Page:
Typed By: Miracle Taylor
Regulating sleep is something our bodies do that is as natural as eating, drinking, and breathing. This implies that sleeping serves a similar role in our health and well being.
Even though it is difficult to answer the question “Why do we need sleep?” scientists have developed several theories that may explain why we spend a third of our lives sleeping.
Comprehending these theories can help expand our appreciation of the function of sleep in our lives.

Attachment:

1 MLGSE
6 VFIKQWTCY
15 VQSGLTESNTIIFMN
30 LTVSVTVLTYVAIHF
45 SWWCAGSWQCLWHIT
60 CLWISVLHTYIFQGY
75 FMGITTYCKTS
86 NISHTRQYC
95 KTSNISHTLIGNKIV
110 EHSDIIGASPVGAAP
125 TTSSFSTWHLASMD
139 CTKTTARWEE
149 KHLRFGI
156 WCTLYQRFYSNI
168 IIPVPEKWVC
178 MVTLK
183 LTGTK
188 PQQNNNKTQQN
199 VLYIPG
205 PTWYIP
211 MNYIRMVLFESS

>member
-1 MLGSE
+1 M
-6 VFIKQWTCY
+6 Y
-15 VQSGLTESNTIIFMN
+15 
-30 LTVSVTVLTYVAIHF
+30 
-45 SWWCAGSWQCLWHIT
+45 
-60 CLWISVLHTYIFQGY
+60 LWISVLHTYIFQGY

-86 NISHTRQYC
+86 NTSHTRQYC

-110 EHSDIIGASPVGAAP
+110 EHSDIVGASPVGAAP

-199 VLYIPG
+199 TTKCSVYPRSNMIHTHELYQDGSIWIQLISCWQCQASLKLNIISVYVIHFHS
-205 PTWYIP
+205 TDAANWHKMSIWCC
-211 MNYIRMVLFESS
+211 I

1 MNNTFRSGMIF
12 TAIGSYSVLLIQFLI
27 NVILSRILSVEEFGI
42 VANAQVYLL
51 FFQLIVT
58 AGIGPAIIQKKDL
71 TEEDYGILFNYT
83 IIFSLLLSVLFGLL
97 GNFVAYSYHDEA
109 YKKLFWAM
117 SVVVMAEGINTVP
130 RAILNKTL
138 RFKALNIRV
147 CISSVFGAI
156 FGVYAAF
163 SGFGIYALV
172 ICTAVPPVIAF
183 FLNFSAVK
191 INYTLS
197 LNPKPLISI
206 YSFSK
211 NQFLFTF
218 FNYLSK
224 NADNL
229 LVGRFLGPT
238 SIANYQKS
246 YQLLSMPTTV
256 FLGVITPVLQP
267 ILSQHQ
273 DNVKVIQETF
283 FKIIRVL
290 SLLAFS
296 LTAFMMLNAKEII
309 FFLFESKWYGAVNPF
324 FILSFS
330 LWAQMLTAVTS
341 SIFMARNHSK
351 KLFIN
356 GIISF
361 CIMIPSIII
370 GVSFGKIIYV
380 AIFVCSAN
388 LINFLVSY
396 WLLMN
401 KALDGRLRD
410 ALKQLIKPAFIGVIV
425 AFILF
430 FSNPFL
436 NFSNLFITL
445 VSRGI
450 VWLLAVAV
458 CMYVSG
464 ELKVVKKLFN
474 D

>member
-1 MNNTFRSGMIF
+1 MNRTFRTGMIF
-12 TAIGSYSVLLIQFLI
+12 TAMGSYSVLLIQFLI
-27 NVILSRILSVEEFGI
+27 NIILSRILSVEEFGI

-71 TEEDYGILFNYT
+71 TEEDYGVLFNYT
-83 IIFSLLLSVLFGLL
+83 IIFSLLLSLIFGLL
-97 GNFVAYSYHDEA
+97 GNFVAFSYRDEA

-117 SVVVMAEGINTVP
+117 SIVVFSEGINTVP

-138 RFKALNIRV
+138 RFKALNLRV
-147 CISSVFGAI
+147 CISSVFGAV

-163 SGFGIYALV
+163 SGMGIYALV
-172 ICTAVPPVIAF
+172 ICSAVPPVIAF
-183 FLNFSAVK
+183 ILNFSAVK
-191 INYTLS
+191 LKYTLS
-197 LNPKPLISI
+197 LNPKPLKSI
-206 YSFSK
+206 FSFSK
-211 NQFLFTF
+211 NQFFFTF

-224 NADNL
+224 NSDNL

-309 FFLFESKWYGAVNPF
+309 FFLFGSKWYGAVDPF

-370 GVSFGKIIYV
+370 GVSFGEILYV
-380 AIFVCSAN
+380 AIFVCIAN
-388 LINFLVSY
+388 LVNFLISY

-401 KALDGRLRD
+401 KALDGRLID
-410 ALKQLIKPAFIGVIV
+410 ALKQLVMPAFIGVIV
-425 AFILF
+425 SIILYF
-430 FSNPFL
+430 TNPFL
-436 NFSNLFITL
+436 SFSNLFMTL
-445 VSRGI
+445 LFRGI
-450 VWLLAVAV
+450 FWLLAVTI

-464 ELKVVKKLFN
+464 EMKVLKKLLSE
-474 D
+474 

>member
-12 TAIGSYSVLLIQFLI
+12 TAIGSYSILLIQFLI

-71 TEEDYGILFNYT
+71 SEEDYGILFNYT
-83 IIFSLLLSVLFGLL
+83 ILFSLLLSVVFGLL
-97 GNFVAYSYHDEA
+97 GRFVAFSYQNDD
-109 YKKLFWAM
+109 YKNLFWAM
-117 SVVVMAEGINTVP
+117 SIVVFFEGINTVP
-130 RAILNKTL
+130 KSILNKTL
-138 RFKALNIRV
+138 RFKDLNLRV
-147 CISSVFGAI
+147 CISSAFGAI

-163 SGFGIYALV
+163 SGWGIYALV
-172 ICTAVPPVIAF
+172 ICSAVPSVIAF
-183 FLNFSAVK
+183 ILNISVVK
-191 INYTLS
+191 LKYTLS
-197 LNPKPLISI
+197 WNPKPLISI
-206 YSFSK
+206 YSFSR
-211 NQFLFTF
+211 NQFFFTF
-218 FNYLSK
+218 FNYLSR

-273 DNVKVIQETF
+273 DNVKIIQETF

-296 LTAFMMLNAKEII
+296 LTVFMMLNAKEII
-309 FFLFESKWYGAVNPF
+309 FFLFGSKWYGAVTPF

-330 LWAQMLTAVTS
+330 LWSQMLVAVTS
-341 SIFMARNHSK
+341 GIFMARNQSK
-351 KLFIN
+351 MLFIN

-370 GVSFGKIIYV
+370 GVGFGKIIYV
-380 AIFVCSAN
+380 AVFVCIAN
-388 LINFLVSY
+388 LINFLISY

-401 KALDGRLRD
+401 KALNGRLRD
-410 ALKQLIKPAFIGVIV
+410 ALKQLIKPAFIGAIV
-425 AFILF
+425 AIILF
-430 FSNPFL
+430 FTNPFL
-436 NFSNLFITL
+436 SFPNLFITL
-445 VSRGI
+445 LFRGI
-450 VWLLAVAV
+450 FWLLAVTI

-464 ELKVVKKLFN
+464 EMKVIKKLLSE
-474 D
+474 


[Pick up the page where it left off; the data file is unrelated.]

Most of us recognize at some level that sleep makes us feel better. We feel more energetic, happier, more alert, and better able to function after a good night’s sleep. However the fact that sleep makes us feel better and that going without sleep can make us feel worse is just the beginning to understanding why sleep might be necessary. One way to think of sleeping is to compare it to another one of our life-sustaining activities: eating. Hunger is a protective mechanism that has evolved to ensure that our bodies receive the nutrients that our bodies need to repair tissues, function properly, and to grow. Although it is easy to grasp the role that eating serves sleeping and eating are not as different as they may seem. Sleeping and eating are regulated by powerful internal drives. Going without food produces the uncomfortable feeling of hunger, while going without sleep makes us feel extremely sleepy. And just as eating relieves hunger and ensures that we acquire the nutrients we need; sleeping relieves drowsiness and ensures that we obtain the sleep we need. Still, the inquiry remains: Why do we need sleep at all? Is there a single main function of sleep, or does sleep serve many functions? All human beings need sleep- old, young, healthy, sick-need sleep. Thus, everyone should have an interest in this natural phenomenon. However, most people never question what sleep is and why they must get it. This paper will explore